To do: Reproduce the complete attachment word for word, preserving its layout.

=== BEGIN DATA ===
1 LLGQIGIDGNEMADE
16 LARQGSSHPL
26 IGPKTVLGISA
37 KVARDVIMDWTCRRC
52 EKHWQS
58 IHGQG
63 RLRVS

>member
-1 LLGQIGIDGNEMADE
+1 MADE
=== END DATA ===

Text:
1 LLGQIGIDGNEMADE
16 LARQGSSHPL
26 IGPKTVLGISA
37 KVARDVIMDWTCRRC
52 EKHWQS
58 IHGQG
63 RLRVS

>member
-1 LLGQIGIDGNEMADE
+1 MADE